This article answers the following questions:
1. Can I control the simulation time in a Pedestrian Wind Comfort (PWC) Analysis?
2. Is it possible to control the simulation timestep in PWC Analysis?
The short answer to these two questions is:
- Yes, you can indirectly control the simulation time.
- No, you cannot control the timestep.
Briefly, the user needs to assign the number of fluid passes. The PWC solver, developed by Pacefish®\(^1\), defines the simulation time and timestep automatically.
1. Simulation Time
PWC is a transient (time-dependent) analysis. As a result, PWC analysis captures the transient behavior of the flow. Simulation time defines how long a transient simulation runs in terms of time (counted in seconds).
Number of fluid passes controls the simulation time. As default, the number of fluid passes is 3.
In transient flow analysis, initial time steps are unsteady. During the initial stage, it is assumed that first fluid particles enter the domain, then leave it. After that, the next party comes and leaves the domain. During the early fluid passes, we expect the flow to develop. We assume that the flow reaches a steady-state in the final fluid pass. As a result, we can say that 3 fluid passes are sufficient to reach the developed flow. In conclusion, the number of fluid passes defines the simulation time.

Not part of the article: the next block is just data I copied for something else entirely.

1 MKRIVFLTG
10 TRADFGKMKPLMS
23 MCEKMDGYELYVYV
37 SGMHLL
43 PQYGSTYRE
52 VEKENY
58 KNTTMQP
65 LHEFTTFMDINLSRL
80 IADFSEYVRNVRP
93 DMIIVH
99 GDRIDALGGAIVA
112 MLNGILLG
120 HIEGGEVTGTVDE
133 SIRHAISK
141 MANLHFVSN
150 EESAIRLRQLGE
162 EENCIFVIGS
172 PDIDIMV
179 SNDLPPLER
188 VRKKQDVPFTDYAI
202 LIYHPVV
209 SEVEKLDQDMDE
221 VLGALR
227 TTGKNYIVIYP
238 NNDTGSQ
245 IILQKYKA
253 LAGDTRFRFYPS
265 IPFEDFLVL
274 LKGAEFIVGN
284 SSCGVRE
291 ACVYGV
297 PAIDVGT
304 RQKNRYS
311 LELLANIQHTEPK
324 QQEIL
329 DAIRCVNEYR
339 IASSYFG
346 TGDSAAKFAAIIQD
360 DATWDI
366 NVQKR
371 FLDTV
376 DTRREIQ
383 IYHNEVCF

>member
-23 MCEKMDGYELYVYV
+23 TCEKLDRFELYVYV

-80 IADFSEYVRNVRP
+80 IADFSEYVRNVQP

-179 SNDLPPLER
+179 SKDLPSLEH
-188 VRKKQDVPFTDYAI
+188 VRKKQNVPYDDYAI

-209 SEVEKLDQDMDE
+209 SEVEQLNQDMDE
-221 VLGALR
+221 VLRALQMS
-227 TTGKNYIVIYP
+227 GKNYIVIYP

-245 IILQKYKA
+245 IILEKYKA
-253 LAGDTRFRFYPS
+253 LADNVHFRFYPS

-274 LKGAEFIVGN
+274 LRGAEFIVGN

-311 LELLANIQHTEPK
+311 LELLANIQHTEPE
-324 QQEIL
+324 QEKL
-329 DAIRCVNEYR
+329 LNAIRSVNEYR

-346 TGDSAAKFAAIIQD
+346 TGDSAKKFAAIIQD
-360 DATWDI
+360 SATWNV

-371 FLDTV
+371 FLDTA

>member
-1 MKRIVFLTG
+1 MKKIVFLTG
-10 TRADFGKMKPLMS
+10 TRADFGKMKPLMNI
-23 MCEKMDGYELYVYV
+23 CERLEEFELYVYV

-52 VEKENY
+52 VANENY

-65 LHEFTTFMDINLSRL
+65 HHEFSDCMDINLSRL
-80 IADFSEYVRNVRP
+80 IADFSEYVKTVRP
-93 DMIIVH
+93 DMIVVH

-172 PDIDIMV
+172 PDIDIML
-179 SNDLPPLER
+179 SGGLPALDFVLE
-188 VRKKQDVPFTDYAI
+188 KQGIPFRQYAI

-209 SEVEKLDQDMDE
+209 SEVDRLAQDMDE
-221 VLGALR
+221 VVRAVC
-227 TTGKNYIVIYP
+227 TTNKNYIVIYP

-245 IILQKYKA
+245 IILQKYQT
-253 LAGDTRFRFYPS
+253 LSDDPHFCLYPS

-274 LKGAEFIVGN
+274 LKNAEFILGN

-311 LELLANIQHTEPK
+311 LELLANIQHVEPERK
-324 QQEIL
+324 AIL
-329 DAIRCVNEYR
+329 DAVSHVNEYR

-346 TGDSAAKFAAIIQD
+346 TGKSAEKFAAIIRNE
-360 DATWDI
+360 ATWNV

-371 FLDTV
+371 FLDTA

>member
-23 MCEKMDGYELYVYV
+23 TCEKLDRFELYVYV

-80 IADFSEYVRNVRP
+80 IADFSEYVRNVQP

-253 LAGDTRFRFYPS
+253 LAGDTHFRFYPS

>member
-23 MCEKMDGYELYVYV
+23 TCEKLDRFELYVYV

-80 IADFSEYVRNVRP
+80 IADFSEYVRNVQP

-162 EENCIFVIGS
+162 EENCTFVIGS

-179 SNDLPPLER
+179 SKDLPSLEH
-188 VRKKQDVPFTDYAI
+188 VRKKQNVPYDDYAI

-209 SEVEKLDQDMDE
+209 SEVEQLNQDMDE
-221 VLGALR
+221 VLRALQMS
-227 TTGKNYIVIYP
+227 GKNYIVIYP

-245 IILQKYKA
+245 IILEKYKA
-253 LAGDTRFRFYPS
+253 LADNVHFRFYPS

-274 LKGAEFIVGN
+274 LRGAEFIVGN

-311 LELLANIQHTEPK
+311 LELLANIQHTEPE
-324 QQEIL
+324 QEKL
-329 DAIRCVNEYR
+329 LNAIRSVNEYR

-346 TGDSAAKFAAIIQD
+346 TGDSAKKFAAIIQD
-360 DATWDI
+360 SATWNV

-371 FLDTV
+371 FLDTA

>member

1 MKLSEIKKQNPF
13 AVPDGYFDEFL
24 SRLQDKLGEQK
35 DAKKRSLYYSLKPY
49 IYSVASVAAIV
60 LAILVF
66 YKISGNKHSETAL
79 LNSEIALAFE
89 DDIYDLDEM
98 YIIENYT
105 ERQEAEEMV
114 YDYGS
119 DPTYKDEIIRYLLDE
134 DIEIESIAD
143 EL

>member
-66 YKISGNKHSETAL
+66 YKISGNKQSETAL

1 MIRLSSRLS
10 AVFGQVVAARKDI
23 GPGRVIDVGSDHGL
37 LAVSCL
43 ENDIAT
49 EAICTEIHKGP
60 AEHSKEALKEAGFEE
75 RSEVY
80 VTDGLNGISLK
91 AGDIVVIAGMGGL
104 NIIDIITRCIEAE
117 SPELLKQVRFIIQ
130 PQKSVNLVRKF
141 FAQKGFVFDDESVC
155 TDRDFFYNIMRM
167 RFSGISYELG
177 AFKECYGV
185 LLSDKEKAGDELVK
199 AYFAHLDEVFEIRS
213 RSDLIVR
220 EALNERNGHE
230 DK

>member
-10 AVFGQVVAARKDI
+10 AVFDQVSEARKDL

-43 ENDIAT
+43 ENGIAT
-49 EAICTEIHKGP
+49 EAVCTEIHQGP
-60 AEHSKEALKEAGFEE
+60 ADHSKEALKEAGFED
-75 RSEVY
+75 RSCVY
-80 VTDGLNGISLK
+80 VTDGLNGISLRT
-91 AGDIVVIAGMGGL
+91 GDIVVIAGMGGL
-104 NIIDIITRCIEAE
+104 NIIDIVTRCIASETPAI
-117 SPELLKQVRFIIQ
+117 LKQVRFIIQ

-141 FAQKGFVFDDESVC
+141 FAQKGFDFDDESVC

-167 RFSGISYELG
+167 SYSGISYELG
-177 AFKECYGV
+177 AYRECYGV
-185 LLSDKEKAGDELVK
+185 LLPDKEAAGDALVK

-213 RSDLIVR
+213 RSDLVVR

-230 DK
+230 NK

2. Simulation Timestep
Simulation timestep is the small-time intervals in a transient simulation. The user has no control over the timestep. A special algorithm in the PWC solver calculates the simulation timestep automatically.
Consider minimum 3 fluid passes in order to define the simulation time.